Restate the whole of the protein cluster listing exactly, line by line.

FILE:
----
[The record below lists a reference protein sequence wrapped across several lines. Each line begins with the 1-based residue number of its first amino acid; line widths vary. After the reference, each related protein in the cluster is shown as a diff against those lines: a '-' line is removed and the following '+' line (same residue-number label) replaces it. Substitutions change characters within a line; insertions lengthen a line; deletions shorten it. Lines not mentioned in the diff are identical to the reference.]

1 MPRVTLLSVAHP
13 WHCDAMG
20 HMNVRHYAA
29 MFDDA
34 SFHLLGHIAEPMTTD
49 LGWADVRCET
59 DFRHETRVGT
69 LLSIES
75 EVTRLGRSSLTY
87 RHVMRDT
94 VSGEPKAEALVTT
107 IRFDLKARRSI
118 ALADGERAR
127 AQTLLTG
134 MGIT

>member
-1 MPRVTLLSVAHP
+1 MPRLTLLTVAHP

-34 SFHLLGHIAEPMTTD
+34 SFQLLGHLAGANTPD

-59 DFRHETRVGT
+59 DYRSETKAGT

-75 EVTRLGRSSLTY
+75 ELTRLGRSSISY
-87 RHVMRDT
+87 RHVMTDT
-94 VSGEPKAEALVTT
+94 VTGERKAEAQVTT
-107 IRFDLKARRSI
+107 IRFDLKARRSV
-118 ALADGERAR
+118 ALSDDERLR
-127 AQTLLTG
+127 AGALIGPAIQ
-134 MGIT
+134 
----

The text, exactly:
[The record below lists a reference protein sequence wrapped across several lines. Each line begins with the 1-based residue number of its first amino acid; line widths vary. After the reference, each related protein in the cluster is shown as a diff against those lines: a '-' line is removed and the following '+' line (same residue-number label) replaces it. Substitutions change characters within a line; insertions lengthen a line; deletions shorten it. Lines not mentioned in the diff are identical to the reference.]

1 MPRVTLLSVAHP
13 WHCDAMG
20 HMNVRHYAA
29 MFDDA
34 SFHLLGHIAEPMTTD
49 LGWADVRCET
59 DFRHETRVGT
69 LLSIES
75 EVTRLGRSSLTY
87 RHVMRDT
94 VSGEPKAEALVTT
107 IRFDLKARRSI
118 ALADGERAR
127 AQTLLTG
134 MGIT

>member
-1 MPRVTLLSVAHP
+1 MPRLTLLTVAHP

-34 SFHLLGHIAEPMTTD
+34 SFQLLGHLAGANTPD

-59 DFRHETRVGT
+59 DYRSETKAGT

-75 EVTRLGRSSLTY
+75 ELTRLGRSSISY
-87 RHVMRDT
+87 RHVMTDT
-94 VSGEPKAEALVTT
+94 VTGERKAEAQVTT
-107 IRFDLKARRSI
+107 IRFDLKARRSV
-118 ALADGERAR
+118 ALSDDERLR
-127 AQTLLTG
+127 AGALIGPAIQ
-134 MGIT
+134 